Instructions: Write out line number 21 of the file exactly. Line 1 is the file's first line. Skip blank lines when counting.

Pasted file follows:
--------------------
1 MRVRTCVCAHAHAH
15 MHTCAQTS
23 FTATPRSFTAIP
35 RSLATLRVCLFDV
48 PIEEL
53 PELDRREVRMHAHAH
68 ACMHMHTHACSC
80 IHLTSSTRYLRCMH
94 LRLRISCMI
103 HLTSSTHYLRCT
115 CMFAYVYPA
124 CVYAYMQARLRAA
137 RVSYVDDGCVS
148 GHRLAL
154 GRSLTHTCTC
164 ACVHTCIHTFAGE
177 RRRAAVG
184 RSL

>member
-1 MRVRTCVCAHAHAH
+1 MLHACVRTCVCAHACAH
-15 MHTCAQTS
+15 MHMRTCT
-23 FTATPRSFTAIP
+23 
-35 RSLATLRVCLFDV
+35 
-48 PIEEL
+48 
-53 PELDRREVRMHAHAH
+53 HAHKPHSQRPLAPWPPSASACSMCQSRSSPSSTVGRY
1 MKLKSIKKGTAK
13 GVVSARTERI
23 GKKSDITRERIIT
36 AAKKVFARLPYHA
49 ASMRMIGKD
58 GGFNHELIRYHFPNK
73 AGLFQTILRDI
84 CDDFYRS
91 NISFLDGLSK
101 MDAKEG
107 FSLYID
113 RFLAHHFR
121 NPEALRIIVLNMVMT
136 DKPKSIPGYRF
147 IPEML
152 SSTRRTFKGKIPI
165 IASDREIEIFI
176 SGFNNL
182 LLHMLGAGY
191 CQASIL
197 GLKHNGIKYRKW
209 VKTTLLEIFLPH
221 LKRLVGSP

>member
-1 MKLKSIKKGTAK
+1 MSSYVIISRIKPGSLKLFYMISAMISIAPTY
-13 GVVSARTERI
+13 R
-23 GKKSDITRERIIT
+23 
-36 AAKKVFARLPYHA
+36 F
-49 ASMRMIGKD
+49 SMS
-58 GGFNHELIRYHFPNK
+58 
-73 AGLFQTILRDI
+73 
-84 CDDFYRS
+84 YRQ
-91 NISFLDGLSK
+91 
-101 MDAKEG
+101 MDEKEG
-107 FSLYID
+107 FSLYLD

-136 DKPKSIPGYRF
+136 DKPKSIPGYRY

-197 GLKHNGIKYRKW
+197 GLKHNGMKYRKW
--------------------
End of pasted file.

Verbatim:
+1 MLHACVRTCVCAHACAH